As one example, I just look at myself. I am truly a desktop kind of gal who can’t function and do work without a mouse and keyboard. In the evenings though, I use a laptop when relaxing, surfing, reading the news or maybe to do some light research. After using a tablet for a few months for surfing, when I went back to a laptop I automatically reached for the screen. My new laptop does happen to have touchscreen, but it was something I wasn't even shopping for. Just happened to be a fabulous sale going on and it was pretty much the same price as the non-touch, so I figured why not? But the fact that I automatically went for the screen with my hand surprised me, especially since I am far more comfortable on my desktop.
It made me wonder if I could touch my desktop screen to do certain tasks, would it be that hard to change habits? I think for typing maybe, but web search and other tasks, perhaps not so much?
[ Related Reading: What Would Happen if Technology Ceased to Exist? ]
Where Does the Future of the Desktop Lie?
Will the desktop end up as an extinct device? While still in the desktop market, years ago Apple had already taken the leap to move away from the “personal computer” and had successfully gotten a jump on the a mobile future with its iPods, iPads and iPhones. At this point Microsoft, usually considered a leader, had fallen behind in some ways. However, as it demonstrated its innovation with Kinect, the tech giant may simply be taking a different path to the future in order to nurture consumers in a new direction without putting too much "in your face" change at once.
Voice and touch technologies have vastly improved in the last decade and, since Microsoft is primarily a software company, as these applications and programs are written to interact with hardware, the possibilities are endless. It is important not to discount Microsoft because while Apple has long had a good thing going with its advances in mobile technology, Microsoft still does have majority of the PC market and many, especially businesses, are heavily invested in their products. They are likely open to the less expensive gradual change rather than full-fledged change.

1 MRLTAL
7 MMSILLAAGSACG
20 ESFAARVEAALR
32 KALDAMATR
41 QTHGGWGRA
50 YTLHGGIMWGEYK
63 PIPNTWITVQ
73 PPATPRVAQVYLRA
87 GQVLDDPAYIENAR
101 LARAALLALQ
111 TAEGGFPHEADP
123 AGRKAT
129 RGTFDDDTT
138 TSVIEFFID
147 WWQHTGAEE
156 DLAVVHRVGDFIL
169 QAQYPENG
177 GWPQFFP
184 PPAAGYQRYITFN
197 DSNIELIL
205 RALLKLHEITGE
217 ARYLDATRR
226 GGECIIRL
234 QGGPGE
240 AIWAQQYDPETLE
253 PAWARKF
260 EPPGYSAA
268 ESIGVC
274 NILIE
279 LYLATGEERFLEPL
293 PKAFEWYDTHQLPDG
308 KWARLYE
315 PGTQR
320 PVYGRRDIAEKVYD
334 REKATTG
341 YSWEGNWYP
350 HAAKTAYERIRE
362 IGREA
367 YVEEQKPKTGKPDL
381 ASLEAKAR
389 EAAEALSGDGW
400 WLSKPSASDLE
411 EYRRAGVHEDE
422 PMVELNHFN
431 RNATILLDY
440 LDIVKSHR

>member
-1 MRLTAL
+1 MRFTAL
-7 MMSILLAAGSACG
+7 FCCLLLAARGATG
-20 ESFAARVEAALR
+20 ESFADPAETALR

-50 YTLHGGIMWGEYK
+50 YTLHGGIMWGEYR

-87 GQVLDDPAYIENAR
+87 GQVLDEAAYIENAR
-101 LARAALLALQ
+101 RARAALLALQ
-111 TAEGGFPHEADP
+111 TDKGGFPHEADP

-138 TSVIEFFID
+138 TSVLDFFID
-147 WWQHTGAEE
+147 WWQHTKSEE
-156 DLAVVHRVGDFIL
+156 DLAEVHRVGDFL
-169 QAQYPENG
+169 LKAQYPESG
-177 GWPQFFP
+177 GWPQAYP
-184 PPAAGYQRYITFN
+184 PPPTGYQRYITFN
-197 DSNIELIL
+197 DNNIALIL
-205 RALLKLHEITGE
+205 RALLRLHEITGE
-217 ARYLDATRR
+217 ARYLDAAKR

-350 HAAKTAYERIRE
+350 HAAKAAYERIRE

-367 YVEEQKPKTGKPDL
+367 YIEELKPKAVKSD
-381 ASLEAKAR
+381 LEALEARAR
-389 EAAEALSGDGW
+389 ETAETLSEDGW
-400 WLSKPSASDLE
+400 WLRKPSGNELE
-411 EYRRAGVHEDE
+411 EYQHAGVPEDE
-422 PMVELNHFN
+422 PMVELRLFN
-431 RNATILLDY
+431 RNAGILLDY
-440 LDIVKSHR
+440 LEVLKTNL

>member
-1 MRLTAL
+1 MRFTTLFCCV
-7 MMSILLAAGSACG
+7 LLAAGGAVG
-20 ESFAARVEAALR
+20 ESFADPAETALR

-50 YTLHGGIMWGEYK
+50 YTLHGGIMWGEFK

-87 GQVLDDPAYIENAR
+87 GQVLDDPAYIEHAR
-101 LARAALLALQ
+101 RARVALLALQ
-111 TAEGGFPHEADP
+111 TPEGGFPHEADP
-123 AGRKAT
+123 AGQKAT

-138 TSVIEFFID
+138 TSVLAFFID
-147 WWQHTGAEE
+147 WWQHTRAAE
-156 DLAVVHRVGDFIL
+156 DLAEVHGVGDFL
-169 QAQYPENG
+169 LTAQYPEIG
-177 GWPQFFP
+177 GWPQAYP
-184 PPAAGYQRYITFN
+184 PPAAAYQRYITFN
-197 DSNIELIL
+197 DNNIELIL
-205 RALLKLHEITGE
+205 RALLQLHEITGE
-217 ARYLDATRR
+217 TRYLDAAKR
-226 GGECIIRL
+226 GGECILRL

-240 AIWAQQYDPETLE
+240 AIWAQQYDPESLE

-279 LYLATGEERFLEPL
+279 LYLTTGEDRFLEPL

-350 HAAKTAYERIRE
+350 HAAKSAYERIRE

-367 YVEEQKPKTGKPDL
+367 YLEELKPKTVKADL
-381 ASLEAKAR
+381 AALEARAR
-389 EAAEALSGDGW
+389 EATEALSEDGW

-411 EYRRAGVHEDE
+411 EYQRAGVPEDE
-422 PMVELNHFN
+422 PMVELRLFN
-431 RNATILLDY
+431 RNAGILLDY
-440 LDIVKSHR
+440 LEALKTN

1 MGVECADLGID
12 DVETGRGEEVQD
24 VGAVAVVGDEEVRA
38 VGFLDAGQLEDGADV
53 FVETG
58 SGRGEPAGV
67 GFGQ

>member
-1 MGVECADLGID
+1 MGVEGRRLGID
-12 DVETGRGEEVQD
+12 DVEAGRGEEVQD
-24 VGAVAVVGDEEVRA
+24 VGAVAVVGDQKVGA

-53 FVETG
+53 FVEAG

The tech industry is seeking to eliminate all the excess. One day this table might have just a mobile phone and a screen positioned on it with maybe a couple of peripherals attached if needed.
Over the course of time voice and touch applications will be likely be added to desktop PCs to bridge the eventual transition to smaller and more portable devices to lower consumer resistance. What this may entail is eliminating the mouse and keyboard so users can directly interact with their desktop before making the big leap to newer ways of computing that do not use these peripherals.
But until that time it seems Microsoft has a plan. In April 2015 in a CNN piece entitled "Microsoft just showed off the future of the PC", the computer giant showed how it could effectively turn a mobile experience into a PC one by shifting Windows 10 running on the phone to use in conjunction with a monitor, mouse and keyboard. It's called Continuum for Phones. 3 Another piece by Business Insider highlights the hologram technologies Microsoft is working on. 4
The one thing constant in life is change. And the technology will continue to evolve and progress at a rapid rate. As newer and more innovative inventions arise, older innovations are retired. The traditional desktop tower has seen its prime, but is slowly likely heading towards retirement.
The biggest question is when will it happen for good? What do you think? Are you ready for the world to ditch the desktop?
Perhaps not so far in the distant future, all of these technologies will possibly be consolidated into two - a phone and a large screen.